Dubai: The deals are being signed, takeover bids made, and funds starting to flow in and out – but how soon will the UAE and Israel enter a double-taxation avoidance treaty? Because how soon this is done will matter for those businesses wanting a direct presence in a new market.

Typically, such treaties – which essentially removes the chances of a business or an individual getting taxed on the same income in both countries – take time to come into being. There are long-winded negotiations to go through before signatures get put to paper.

But this time, the chances are that the processes will be speeded up. “There is a big difference in applying a double-taxation avoidance with a country that is in a normal relationship with the UAE and a country that had no relationship at all and is now building that, said Samuel Shay, Chairman Israel – UAE Business Forum. “Because of that, as part of the peace agreement, the great expectation from the [upcoming] trade agreement is that it will expedite laws for free and smooth business transactions between the countries.

“Most likely, double-taxation avoidance will be a high priority since this combines a peace agreement as well as all settle other issues between these nations.”

Shay’s got a point – because the foundation will be built on the Abraham Accords, all individual pacts concerning co-operation on taxes, various individual sectors will be brought forward rather than pushed to a later date.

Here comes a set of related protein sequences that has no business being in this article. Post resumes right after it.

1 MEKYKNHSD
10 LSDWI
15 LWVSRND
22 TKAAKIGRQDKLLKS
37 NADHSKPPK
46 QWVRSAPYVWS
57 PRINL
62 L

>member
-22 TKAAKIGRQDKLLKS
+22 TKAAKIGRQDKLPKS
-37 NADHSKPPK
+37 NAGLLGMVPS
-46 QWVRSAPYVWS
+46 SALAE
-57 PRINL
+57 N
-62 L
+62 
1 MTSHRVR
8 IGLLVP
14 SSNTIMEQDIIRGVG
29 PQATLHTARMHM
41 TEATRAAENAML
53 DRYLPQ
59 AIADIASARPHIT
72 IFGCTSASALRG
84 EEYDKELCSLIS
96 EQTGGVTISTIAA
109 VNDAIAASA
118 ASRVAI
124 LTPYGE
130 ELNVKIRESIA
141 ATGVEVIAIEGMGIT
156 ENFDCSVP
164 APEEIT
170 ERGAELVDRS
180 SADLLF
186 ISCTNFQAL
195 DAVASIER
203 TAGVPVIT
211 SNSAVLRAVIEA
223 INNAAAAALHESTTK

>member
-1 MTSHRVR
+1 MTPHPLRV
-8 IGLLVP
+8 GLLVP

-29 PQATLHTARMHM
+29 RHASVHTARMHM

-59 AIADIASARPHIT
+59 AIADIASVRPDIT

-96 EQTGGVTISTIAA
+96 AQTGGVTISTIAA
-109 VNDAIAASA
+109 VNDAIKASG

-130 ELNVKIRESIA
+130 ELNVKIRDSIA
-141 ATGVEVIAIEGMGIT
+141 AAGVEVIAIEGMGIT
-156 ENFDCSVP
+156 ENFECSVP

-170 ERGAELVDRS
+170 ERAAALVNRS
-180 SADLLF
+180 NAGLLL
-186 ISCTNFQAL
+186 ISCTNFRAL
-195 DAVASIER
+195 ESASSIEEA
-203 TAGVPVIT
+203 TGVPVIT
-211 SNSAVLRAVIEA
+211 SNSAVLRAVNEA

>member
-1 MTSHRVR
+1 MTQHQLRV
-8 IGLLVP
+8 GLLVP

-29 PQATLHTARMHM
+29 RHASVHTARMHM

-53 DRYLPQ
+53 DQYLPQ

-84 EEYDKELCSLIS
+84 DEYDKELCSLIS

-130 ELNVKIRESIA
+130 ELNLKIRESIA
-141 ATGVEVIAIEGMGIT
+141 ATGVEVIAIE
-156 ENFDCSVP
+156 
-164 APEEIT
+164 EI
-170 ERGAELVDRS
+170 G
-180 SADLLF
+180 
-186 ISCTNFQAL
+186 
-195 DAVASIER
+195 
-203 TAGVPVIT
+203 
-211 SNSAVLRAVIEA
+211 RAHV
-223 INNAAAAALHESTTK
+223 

Alliance is gathering pace

Starting the deal flow… The first commercial flight from Israel lands in Abu Dhabi on August 31. And it has already set off a flurry of business-to-business MoUs.
Image Credit: AFP

Business-to-business deals are also being cut, but Prism Advance Solutions’ offer to take on troubled Finablr – along with a promise that Prism will settle all of its debts – has to be the most significant. The deal, if met with approval by Finablr’s board as well as UAE authorities will set an early marker for what is to come in terms of fast-track business investment decisions.

“As the world continues to evolve into the digital era, there appears to be more need for double-taxation agreements to ensure fair taxing rights and the avoidance of double taxation on transactions and corporate revenues,” said Joanne Clarke, Tax Director at Pinsent Masons M. E., the law firm.

“We see this visibly as countries sign up to the BEPS (Base Erosion and Profit Shifting) initiatives, including the MLI (multilateral instrument). As a result of the MLI, we have seen many double-taxation agreements updated and aligned with BEPS.

“[This would] inevitably should result in more consistent and fairer approach to taxing cross-border transactions and businesses who trade internationally. We have also seen many new DTAs, including the UAE and Saudi Arabia, which was the first of its kind between GCC states.” (The BEPS scheme Clarke is referring to how countries are co-operating to cut down on tax avoidance strategies that exploit differences in tax rates between countries.)

Got quite a few